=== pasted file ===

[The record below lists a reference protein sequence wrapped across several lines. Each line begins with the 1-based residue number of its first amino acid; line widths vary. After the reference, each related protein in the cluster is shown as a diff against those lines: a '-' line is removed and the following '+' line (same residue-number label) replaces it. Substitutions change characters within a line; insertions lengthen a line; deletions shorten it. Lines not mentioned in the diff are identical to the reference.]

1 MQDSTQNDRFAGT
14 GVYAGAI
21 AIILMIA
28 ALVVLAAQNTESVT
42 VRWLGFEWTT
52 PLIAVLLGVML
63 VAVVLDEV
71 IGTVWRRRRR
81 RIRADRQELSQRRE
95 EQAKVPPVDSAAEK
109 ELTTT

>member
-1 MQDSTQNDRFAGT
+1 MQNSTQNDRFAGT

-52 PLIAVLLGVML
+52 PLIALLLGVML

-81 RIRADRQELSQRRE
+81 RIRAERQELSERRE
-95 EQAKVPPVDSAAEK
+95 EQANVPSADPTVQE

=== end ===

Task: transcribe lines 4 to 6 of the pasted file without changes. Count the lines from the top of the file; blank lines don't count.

21 AIILMIA
28 ALVVLAAQNTESVT
42 VRWLGFEWTT